Saturday afternoon, downtown Newburyport, a sweltering summer day. The air thick, oppressive. It’s a zoo. The streets lousy with tourists and vendors, the air thick with the greasy stink of fried dough. The day-long Riverfront Music Festival will begin in about an hour. Chris Plante, the keyboard player for the Brew, is hustling through Market Square, a tight, focused but weary expression on his face, obviously dragging ass. No, the Brew, the homegrown band Plante has been performing with for nearly a decade, a quartet that will be opening for rock legend Gregg Allman next month in Lowell, will not be playing the Port festival. Lucky for them. The boys were just hours past their last gig at the Spot Underground in Providence at 2 a.m. By the time their trusty tour bus, a Dodge Sprinter that sometimes doubles as wiffle ball field, as fans of Brew video blogs know, pulled into their driveway in Newburyuport, the sun was coming out, giving the band a couple of hours to decompress and grab a little shut-eye before dealing with the brutal, life-and-death struggle for a parking spot and a table at Joe's in this madness and, of course, dancing around questions from the local press about the band's next album. His brother, Brew bassist Joe Plante, who just stepped over the low fence into the dining area, is ready to help out. Bottom line? Yeah, it's been three years since "Back to the Woods" dropped and, yeah, they say, the band is about due for a new album and something is happening, something really big, in fact, "the most important thing we've ever done," says Chris Plante, but ... well, they can't talk about it right now. There will be an announcement by the end of the summer. Brother Joe backs him up. "It's the biggest thing to happen to us," he says. But, but ... "We just can’t talk about it." There's a tired grin on brother Chris' face. Tease! He admits it. "Yup." But says he doesn't enjoy it. "Seriously," he says. "We just can't say anything about it right now."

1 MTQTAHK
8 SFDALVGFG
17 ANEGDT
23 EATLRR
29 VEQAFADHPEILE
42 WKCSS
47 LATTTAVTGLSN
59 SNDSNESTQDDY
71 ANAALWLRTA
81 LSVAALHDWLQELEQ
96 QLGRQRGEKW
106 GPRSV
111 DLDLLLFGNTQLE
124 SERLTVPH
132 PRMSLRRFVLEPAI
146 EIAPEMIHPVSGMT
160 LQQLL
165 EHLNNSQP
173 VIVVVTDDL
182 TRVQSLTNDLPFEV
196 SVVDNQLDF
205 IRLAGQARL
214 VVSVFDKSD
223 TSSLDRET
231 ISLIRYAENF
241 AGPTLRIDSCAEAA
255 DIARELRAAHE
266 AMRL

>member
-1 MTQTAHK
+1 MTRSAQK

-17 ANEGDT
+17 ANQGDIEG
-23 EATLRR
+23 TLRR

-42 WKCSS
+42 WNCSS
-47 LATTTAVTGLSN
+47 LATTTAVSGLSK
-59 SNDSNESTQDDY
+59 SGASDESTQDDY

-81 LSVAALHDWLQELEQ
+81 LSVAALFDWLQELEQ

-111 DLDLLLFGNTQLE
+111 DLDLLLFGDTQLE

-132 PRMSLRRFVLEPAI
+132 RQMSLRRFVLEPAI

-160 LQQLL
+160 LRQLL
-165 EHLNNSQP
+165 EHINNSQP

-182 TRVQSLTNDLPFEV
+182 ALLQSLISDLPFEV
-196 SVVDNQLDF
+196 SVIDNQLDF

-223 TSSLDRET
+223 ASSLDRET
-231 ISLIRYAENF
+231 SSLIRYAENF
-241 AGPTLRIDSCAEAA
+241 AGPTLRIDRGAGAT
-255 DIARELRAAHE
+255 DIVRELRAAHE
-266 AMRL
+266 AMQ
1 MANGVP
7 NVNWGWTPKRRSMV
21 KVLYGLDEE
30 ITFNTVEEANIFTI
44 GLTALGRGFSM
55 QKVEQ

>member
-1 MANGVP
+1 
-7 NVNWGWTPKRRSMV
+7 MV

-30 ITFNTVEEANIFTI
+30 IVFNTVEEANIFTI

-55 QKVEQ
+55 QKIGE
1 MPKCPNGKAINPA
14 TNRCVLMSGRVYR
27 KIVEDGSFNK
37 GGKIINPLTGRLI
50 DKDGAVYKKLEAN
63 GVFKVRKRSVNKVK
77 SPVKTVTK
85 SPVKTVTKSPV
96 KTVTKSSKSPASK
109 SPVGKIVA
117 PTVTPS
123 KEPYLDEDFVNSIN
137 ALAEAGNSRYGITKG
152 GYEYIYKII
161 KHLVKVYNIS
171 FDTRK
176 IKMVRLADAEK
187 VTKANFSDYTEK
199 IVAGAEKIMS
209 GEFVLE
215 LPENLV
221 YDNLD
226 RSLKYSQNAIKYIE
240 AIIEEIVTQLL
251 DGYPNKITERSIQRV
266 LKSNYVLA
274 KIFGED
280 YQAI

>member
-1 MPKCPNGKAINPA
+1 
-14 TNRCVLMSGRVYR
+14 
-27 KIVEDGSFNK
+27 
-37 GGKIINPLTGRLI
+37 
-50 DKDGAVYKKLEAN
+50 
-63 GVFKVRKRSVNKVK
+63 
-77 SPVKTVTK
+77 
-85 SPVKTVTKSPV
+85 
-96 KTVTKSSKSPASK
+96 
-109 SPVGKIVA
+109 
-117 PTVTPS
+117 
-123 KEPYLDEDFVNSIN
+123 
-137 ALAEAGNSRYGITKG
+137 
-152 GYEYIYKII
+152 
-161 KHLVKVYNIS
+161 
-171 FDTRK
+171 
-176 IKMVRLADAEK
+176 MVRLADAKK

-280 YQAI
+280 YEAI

Monday, July 18, 2011
Friday, July 15, 2011
Had to go to the dictionary to figure this out. First you’ve got anhedonic, which you can almost suss out from its roots. It’s an inability to experience pleasure from activities that used to give you a charge. Then you’ve got dysthymic, which comes from the word/condition dysthymia, a mood disorder characterized by chronic depression, but not quite as nasty as hardcore depression. So, now that the roadblocks to comprehension have been removed, we can put it all together: “Last Rites,” the new play by Lawrence Hennessey, is about is about “an unhinged, misanthropic, anhedonic, dysthymic jerk of a psychologist.” And we have just one question for the guy who wrote the play, seeing how he’s a shrink and everything: Is the play autobiographical? “I hope not,” he says. Good thing, seeing how this nasty piece of work comes to the understanding that the only way he can get right with the world after one of his patients commits suicide is, well, to kill himself. And, this being the modern world, he’s gonna film it so everybody knows what’s going on. And, oh, probably should mention this: It’s a comedy. A dark comedy, granted, but ... what? Ah, it’s a “brutal black comedy,” says Port director Tim Diering, who will stage the show this month at the Players Ring in Portsmouth. “The actors and crew have a hard time keeping a straight face through most of it ... and yet, it has many elements of traditional tragedy amid all the dark laughs.”